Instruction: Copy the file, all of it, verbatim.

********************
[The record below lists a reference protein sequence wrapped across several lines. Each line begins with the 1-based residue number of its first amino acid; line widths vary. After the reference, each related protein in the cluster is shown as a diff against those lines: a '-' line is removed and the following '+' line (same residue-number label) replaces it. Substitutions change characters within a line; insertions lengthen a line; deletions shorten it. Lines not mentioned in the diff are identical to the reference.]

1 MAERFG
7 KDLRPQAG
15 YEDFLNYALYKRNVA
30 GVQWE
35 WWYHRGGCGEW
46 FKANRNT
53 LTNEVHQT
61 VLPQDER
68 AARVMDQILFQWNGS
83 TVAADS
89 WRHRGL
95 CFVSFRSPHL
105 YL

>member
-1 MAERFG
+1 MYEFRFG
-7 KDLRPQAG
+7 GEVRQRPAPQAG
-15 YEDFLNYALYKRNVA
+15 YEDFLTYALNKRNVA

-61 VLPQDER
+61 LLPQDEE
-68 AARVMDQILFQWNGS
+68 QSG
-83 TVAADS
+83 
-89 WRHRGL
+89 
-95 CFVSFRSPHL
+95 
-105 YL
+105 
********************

[The record below lists a reference protein sequence wrapped across several lines. Each line begins with the 1-based residue number of its first amino acid; line widths vary. After the reference, each related protein in the cluster is shown as a diff against those lines: a '-' line is removed and the following '+' line (same residue-number label) replaces it. Substitutions change characters within a line; insertions lengthen a line; deletions shorten it. Lines not mentioned in the diff are identical to the reference.]

1 MAERFG
7 KDLRPQAG
15 YEDFLNYALYKRNVA
30 GVQWE
35 WWYHRGGCGEW
46 FKANRNT
53 LTNEVHQT
61 VLPQDER
68 AARVMDQILFQWNGS
83 TVAADS
89 WRHRGL
95 CFVSFRSPHL
105 YL

>member
-1 MAERFG
+1 MYEFRFG
-7 KDLRPQAG
+7 GEVRQRPAPQAG
-15 YEDFLNYALYKRNVA
+15 YEDFLTYALNKRNVA

-61 VLPQDER
+61 LLPQDEE
-68 AARVMDQILFQWNGS
+68 QSG
-83 TVAADS
+83 
-89 WRHRGL
+89 
-95 CFVSFRSPHL
+95 
-105 YL
+105 